I admit things have changed since I was a young student in elementary school. And I’ve learned a lot since then, too.(1) I’m old enough, though, to remember when science was science, not a joust with numbers.

Father Michael “Iron Mike” Hindelang, S.J., was right when he announced day one of Latin class that the so-called “dead language” would be the linchpin of a rich and rewarding life.  One of the first words we learned in Room F-118 was “scio: to know.” From that Latin verb comes the English word science. Note, then, that the word science does not mean, “to guess,” or “to count,” or “to estimate.” It means “to know.” And that’s what I was taught early on.

Back then, science meant that when you studied an event or experimented with objects, if the action is consistent, the outcome will be consistent. It was called the “scientific method.” If nitrogen and hydrogen atoms combined in a ratio of one to three, the result will always be ammonia. The intensity of light over distance is and always will be measured to be  1/r2. That’s the inverse square law and it doesn’t change. The velocity of gravity is always calculated as  g = 9.807 m/s2 no matter where on the planet you go. Science, then, means reproducible, consistent outcomes. If the outcome is not consistent, it is merely statistics, odds. Odds play well in Las Vegas but not in my sandbox.

Numbers game. There’s nothing wrong with statistical analysis. There is nothing wrong with analytics. Odds helped Oakland A’s baseball manager Billy Beane make managerial decisions. But according to what I learned as a student, it’s not science. The research we see these days doesn’t fit the definition of science. It is, to steal from the Brad Pitt movie about Billy Beane, nothing more than Moneyball.

None of the research articles I have seen describing the efficacy of face masks vis-à-vis the current virus known widely as Covid-19, have demonstrated consistently reproducible results. They are not, in my opinion, science but rather statistical analysis. They are, in a word, iffy. Yet mainstream media, government, corporations, non-governmental organizations (NGOs) are overwhelmingly pushing face masks of differing kinds as effective in preventing the spread of a virus. Maybe they do. Maybe they don’t. It depends on which research one follows.

Mainstream certainly is pushing only one side of the narrative. But I’m old enough to remember when so-called “alternative” newsweeklies actually presented alternatives to the mainstream narrative and published the other side of the story rather than parroting lockstep positions with the local. In keeping with that philosophy, consider that opposing research does exist. And to steal from Stephen Stills, for what it’s worth.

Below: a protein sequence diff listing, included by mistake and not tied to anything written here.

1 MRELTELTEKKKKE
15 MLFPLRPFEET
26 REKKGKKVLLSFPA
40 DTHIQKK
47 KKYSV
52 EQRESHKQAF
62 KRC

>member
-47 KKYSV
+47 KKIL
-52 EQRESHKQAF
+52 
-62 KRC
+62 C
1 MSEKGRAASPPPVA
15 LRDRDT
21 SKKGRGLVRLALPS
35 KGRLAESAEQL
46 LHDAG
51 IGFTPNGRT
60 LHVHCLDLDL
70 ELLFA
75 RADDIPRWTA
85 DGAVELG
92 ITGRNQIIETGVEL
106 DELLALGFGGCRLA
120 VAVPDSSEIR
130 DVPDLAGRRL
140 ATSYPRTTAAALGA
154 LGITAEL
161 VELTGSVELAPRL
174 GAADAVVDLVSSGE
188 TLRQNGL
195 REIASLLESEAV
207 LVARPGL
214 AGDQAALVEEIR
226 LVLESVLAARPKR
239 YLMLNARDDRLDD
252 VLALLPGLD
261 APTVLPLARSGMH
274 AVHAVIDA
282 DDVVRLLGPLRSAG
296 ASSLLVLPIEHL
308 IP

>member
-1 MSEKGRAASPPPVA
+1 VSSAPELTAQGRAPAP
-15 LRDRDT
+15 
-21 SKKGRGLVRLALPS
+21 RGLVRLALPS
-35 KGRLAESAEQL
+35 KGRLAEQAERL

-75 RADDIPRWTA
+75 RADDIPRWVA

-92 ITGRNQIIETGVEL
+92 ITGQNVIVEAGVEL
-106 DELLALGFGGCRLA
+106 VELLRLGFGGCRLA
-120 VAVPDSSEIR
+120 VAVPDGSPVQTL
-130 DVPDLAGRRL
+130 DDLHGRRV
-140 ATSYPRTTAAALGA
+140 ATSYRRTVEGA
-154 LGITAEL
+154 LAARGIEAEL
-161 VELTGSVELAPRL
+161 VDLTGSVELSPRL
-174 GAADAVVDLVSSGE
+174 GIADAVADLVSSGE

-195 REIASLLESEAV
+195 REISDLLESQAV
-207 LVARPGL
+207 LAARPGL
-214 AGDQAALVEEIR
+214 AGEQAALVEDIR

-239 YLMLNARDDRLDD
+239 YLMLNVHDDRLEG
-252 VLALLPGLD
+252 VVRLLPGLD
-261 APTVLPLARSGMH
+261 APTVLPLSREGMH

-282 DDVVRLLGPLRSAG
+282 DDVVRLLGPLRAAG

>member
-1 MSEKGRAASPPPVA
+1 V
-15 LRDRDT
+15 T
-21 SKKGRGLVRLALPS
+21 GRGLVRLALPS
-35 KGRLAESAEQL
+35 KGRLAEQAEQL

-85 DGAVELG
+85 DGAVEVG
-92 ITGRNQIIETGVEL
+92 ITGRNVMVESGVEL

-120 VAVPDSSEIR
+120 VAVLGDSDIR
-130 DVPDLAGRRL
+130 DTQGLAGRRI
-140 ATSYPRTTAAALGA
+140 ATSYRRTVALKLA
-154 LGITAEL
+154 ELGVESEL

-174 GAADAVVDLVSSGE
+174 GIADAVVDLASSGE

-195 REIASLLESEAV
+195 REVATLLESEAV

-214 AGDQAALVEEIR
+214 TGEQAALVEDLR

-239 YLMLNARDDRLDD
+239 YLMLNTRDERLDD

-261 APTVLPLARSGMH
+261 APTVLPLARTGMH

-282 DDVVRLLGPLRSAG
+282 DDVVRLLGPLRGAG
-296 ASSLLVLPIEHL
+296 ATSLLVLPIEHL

Good enough to read. I’m a bit of a research-aholic. I owe some of that to former copy editors at The Reader. Fine, talented folks like Amy Golding, Nicole LeClerc, Max Sparber, Chickenbone and too many others to mention, nagged me for citations to published claims. Of course I knew my facts but they taught me the value of documentation. I am grateful for that nudge.

So when Tucker Carlson exposed a novel virus likely concocted in a gain-of-function research lab in China, funded in part by U.S. tax dollars, was a threat, (2)(3)(4)(5)(6) I started collecting references. Many of the links and pages I downloaded were actual research papers, not mere media reports. For just the year 2020, I have over 329 files downloaded in just one of the many folders about the Wuhan virus. There are hundreds more since 2021. Enjoy this particular page: (7) It has some very alternative claims and many links to follow. If only ten percent of the information proves accurate, it paints a pretty damning picture. (7) 

It’s important to note the shadow funding by the Government. Agencies commonly shuffle funding through NGOs which have no accountability to taxpayers. Ask some of our local “philanthropists” how that works. The National Institute of Health under direction of Tony Fauci did likewise. So go to the official site and view the NGO they paid off. (8)

Oh, and here’s a link to actual research, (not one of his ubiquitous media lap dances) where Tony Fauci states, “the overall clinical consequences of COVID-19 [are similar to] those of severe seasonal influenza”. That didn’t get a lot of mainstream play, did it? (10)

Logic has left the building. When it comes to mandates, there is little logic. To wit: The Omaha mask ordinance dictates that a suitable face covering complying with the law can be a surgical mask or — wait for it — a gaiter. According to our local health gurus, when it comes to protection from WuFlu, a gaiter I might wear turkey hunting is about as good as a surgical mask in effectiveness. Well, I actually agree with them.

Your candy. Here’s your reward for reading. A research article that tells you that masks, described in the article as “public health interventions”, don’t work to protect the population. And the chilling quote is, “Finally, the research suggests that some public health interventions may be ‘gateway’ interventions and could lead to increased acceptance of and compliance with future public health interventions.” (11)

In other words, masks are gateways, just the beginning of “compliance.”

Be well or at least, be wary.

Heartland Healing is a metaphysically based polemic describing alternatives to conventional methods of healing the body, mind and planet. It is provided as information and entertainment, certainly not medical advice. Important to remember and pass on to others: for a weekly dose of Heartland Healing, visit

Michael Braunstein — 2021.04.20

1 Such as the judicious use of pleonasms.











       [pages 13 – 14]

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